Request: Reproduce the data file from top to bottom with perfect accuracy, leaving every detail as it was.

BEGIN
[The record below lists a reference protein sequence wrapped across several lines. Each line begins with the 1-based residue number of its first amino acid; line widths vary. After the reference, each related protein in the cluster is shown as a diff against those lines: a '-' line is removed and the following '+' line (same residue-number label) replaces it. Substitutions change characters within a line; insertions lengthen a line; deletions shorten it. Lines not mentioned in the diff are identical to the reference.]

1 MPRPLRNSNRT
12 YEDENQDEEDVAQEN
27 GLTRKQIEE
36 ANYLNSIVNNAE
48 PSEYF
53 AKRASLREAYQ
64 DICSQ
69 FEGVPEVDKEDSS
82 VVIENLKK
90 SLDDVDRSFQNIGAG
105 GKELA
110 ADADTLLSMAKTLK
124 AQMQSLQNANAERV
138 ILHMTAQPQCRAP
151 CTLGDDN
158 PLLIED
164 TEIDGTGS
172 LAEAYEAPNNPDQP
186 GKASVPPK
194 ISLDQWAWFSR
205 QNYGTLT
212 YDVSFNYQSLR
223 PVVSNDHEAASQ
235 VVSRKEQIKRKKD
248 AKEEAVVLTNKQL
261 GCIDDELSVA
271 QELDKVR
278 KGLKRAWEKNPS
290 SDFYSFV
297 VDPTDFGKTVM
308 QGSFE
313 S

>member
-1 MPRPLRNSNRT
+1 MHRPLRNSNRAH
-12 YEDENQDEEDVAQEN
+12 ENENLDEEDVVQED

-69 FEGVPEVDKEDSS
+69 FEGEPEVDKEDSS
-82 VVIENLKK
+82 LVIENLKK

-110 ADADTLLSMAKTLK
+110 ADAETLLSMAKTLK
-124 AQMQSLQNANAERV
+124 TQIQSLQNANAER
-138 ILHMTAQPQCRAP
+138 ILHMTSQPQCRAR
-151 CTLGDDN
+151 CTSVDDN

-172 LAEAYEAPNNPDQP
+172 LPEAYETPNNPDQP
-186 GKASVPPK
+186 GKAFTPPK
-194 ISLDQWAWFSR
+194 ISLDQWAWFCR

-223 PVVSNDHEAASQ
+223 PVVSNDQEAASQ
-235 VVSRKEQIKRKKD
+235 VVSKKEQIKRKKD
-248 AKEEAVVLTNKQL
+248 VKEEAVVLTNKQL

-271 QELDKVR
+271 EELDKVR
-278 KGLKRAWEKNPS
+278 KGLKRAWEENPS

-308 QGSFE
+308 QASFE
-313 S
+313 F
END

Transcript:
[The record below lists a reference protein sequence wrapped across several lines. Each line begins with the 1-based residue number of its first amino acid; line widths vary. After the reference, each related protein in the cluster is shown as a diff against those lines: a '-' line is removed and the following '+' line (same residue-number label) replaces it. Substitutions change characters within a line; insertions lengthen a line; deletions shorten it. Lines not mentioned in the diff are identical to the reference.]

1 MPRPLRNSNRT
12 YEDENQDEEDVAQEN
27 GLTRKQIEE
36 ANYLNSIVNNAE
48 PSEYF
53 AKRASLREAYQ
64 DICSQ
69 FEGVPEVDKEDSS
82 VVIENLKK
90 SLDDVDRSFQNIGAG
105 GKELA
110 ADADTLLSMAKTLK
124 AQMQSLQNANAERV
138 ILHMTAQPQCRAP
151 CTLGDDN
158 PLLIED
164 TEIDGTGS
172 LAEAYEAPNNPDQP
186 GKASVPPK
194 ISLDQWAWFSR
205 QNYGTLT
212 YDVSFNYQSLR
223 PVVSNDHEAASQ
235 VVSRKEQIKRKKD
248 AKEEAVVLTNKQL
261 GCIDDELSVA
271 QELDKVR
278 KGLKRAWEKNPS
290 SDFYSFV
297 VDPTDFGKTVM
308 QGSFE
313 S

>member
-1 MPRPLRNSNRT
+1 MHRPLRNSNRAH
-12 YEDENQDEEDVAQEN
+12 ENENLDEEDVVQED

-69 FEGVPEVDKEDSS
+69 FEGEPEVDKEDSS
-82 VVIENLKK
+82 LVIENLKK

-110 ADADTLLSMAKTLK
+110 ADAETLLSMAKTLK
-124 AQMQSLQNANAERV
+124 TQIQSLQNANAER
-138 ILHMTAQPQCRAP
+138 ILHMTSQPQCRAR
-151 CTLGDDN
+151 CTSVDDN

-172 LAEAYEAPNNPDQP
+172 LPEAYETPNNPDQP
-186 GKASVPPK
+186 GKAFTPPK
-194 ISLDQWAWFSR
+194 ISLDQWAWFCR

-223 PVVSNDHEAASQ
+223 PVVSNDQEAASQ
-235 VVSRKEQIKRKKD
+235 VVSKKEQIKRKKD
-248 AKEEAVVLTNKQL
+248 VKEEAVVLTNKQL

-271 QELDKVR
+271 EELDKVR
-278 KGLKRAWEKNPS
+278 KGLKRAWEENPS

-308 QGSFE
+308 QASFE
-313 S
+313 F